For a maxim to really catch on, for it to really be used liberally and universally, its message has to contain a great deal of truth. And there’s no phrase more overused in Grand Tour bike racing than someone proclaiming that in order to win a three week long race you need to have luck on your side.
It’s a tired expression, one that every bike rider and commentator will repeatedly utter without often even realising they’re saying it, but on stage two of the Giro d’Italia it rang deafeningly true.
For after 198km of serenity (better to say boredom?) a snoozy day’s ride south down the Adriatic Coast sparked into life with a crash near the front of the peloton that denied the race a bunch sprint with its two headline fast men, and had consequences, albeit minor, in the general classification standings.
Mark Cavendish and Mads Pedersen were held up behind the crash that saw Max Kanter of Movistar and Martijn Tusveld of DSM collide, but while they’ll have been no doubt seething with anger, they’ll get plenty more chances to win a stage.
Most significantly, Tao Geoghegan Hart, so excellent in stage one’s time trial, and Jay Vine, seventh overnight, won’t be able to make up the 19 seconds of time they lost in the GC fight so easily.
Geoghegan Hart’s teammate Geraint Thomas, so often in the past the victim of such incidents, was alright, unscathed, and so too was the leader Remco Evenepoel and his expected main rival Primož Roglič. But Brandon McNulty, one of three options for UAE Team Emirates, was not quite as lucky, ceding 12 seconds.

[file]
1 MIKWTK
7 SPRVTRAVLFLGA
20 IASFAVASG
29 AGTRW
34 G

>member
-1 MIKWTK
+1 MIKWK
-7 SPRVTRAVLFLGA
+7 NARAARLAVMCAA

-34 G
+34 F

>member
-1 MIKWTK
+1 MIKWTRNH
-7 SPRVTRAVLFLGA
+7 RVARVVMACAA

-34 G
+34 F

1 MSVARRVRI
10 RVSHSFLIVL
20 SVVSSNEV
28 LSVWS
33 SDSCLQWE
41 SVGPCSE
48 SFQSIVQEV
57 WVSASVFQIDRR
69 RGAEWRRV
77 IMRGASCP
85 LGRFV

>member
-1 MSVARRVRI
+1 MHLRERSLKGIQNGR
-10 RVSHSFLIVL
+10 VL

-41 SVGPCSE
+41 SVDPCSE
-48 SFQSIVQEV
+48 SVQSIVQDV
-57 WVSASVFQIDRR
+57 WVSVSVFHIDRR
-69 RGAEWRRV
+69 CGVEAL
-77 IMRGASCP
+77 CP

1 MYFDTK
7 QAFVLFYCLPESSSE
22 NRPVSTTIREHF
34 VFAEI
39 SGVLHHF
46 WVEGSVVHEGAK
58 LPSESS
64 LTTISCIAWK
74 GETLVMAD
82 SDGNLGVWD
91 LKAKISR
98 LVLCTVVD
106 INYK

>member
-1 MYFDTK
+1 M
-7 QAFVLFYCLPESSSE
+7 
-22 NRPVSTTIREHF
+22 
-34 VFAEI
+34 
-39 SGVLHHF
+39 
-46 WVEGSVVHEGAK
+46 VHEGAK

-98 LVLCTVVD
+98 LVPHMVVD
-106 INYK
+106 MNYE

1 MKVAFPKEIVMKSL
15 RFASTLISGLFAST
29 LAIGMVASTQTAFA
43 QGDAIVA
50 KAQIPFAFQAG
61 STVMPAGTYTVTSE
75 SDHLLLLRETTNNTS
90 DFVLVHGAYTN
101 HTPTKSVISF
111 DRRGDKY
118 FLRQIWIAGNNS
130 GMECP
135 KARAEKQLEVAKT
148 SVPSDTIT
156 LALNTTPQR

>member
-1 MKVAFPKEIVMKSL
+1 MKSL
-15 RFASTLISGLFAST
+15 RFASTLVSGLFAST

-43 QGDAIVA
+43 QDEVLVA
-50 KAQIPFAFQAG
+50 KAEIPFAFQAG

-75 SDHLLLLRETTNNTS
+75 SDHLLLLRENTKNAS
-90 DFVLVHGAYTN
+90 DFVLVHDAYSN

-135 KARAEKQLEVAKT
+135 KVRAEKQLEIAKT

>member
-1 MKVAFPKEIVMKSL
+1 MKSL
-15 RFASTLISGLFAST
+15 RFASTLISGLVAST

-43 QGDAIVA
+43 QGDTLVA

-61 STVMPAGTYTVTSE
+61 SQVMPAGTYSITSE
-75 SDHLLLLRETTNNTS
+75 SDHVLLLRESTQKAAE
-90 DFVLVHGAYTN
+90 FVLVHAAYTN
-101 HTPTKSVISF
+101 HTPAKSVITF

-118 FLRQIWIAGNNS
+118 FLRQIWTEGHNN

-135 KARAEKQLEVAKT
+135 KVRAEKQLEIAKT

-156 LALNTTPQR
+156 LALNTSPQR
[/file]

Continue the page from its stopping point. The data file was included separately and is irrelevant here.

Time and time again in a three week race a crash that no one could foresee takes someone out. This time, the time losses were not so great, yet it is noteworthy that we witnessed one on just the second stage.
But that’s bike racing. Turning up and performing is not luck, that comes down to preparation and an ability to produce when it matters, but avoiding a clip of the wheels or unexpected movement in the peloton often comes down to whether fortune is on your side or not.
Evenepoel pointedly said in the aftermath that the peloton “knows who we can blame” for the crash, eventually revealing he meant Kaden Groves (Alpecin-Deceuninck) who it appeared deviated from his position in the bunch, thus eventually forcing the accident on the narrow stretch of road.
But one man’s misfortune is another man’s golden chance, and while both Cavendish, Pedersen, Geoghegan Hart and co. were left furiously chasing the peloton, it opened up the door to others to have their moment of glory.
It was Jonathan Milan, just 22 and making his Grand Tour debut, who seized the chance, appearing late to win from Kaden Groves, the man who had been afforded a near-perfect leadout from his Alpecin-Deceuninck team-mates.
On a day when the headline news was a crash, Bahrain-Victorious’ Milan wrote his first chapter in what could be a very successful Grand Tour career. For the others, it was just simply a reminder, a sobering one, that even on the most sleepy of days that seem designed to encourage fans at home to keep riding their own bikes instead of tuning in to watch the pros, that anything can happen in Grand Tour racing.